Also: don’t do free work. If you’re going to work for free for anyone, do it for yourself.
Get on your blog and start figuring out SEO. Learn how to market and share your articles. Attention is money. Advertise for the exact kind of people you want to be working with.
If you know who you want to have as a client, reach out to them! Or go to conferences where you know they’ll be so you can introduce yourself. Get out there! I sound like a Mum, but seriously — get out there and make some friends! Good networking is just finding people with common interests that you like and want to hang out with and do business with.
What are some common mistakes freelancers make when building the “business” side of things (so operations, client acquisition, client management, etc. – all the non-writing stuff)?
The number one mistake I see freelancers in every niche make is not knowing their money stuff.
Know what your expenses are. Know how much you need to make to pay all your bills comfortably. Make a budget and stick to it with pride. Know what type of fee you should command in your market. Live within your means. Especially as a writer, you need to learn how to do all of this.
It is a powerful thing to know how much money you actually need in this world for your needs to be met. Because you’re trading either money or time, right? If you need money you trade time working in order to get it. It amazes me how many people don’t know their numbers. It gives you power.
Having this priceless information allows you to do things like walk away from that crappy project offer because you know you don’t need that money, or that it will not be worth your time. This lets you focus on work that brings you closer to your higher goals.
On the same page, knowing you need to fill (for example) 8 article slots this month, or take 5 retainers on projects this month to meet your financial goals gives you something very real to work towards, versus running around anxious and blind and just praying there’s enough cash in your account to cover your bills this month.
What’s a strong skill or lesson from your journalism education that sticks with you today? How about from your English and Media undergrad?
The best advice I ever got about writing was from a former CBC Radio Journalist who taught me at the University of King’s College. Other than impressing the importance of good verbs over cheap adjectives, he told me:
“Write as if you’re writing to someone you know. It could be a friend, a family member—someone you know would be interested in what you have to say and who you enjoy telling it to.”
In the same breath, he said this muse should never be a lover because you’re bound to get angry with them at some point and then all your writing would go in the toilet along with your heart. So, wise words—please heed.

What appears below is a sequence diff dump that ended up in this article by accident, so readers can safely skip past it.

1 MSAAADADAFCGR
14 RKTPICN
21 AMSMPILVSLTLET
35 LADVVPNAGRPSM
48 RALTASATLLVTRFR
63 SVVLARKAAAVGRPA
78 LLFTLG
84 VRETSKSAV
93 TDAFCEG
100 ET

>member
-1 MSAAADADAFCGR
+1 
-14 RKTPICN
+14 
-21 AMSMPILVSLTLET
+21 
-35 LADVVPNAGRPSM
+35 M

Is there an aspect of your personality or your background experience you attribute to your ability to write well and succeed as a writer?
I read a lot.
Anyone who wants to be a good writer needs to be a good reader. Read often, read across genres, continents, gender barriers, economic barriers. Read everything. Read important things, read trash, read it all.
From all this, you can take away the kind of writing you enjoy and want to create more of in the world, and then measure it up to your actual writing (which is sometimes painful but always truthful).
Biggest pet peeve in content you see published online?
My biggest pet peeve in online content these days is cheap, repetitive articles, things obviously written as SEO-bait for Google, content farms, meaningless text. It’s like junk food, right? You can eat a good meal or you can eat chips all day.
What would you do if you didn’t work in content/writing?
Maybe a tour guide.
In moderation, I genuinely like people and when I worked on the tea farm in Japan I’d guide tours of foreigners through the tea fields in this rural Japanese town and teach them all about cultivation.
Then we’d eat lunch in a local restaurant and I’d take them back to the tea room and talk more about the science and ceremony of brewing tea.
Hosting and guiding is kind of like writing in that you’re serving an audience and providing all the same information, but in person, with energy. Being a good guide and presenter also made me a better writer.
On that note, I recommend drama or improv classes for any aspiring writer. Learning how to talk to people and communicate in person is invaluable. Also, speaking your writing out loud can help you figure out if it’s good or not. If it flows, it’s good. If you can’t even get through a paragraph, well… that’s what rewrites are for.
What inspires you? What kind of writing, media, personalities do you follow, and where do you get your ideas?
I’m inspired by writers who don’t take themselves too seriously, who work hard, write well, are generous with their advice, and seem like decent people.
In no particular order, some writers I always find inspiring are:
Stephen King, Zadie Smith, Neil Gaiman, Terry Pratchett, Margaret Atwood, Chimamanda Ngozi Adichie, Kurt Vonnegut, Haruki Murakami, Amy Tan, Joan Didion, Anthony Bourdain, Rupi Kaur, J.K. Rowling, Rainbow Rowell, and many more.
Gimme three tips to improve my writing? Or rather, tips that anyone can use to become a better writer
- Learn to edit. Editing is part of writing. Writing without editing is like making cake batter but not putting it in the oven.
- Write clean. Cut out anything that doesn’t serve a purpose.
- Read more.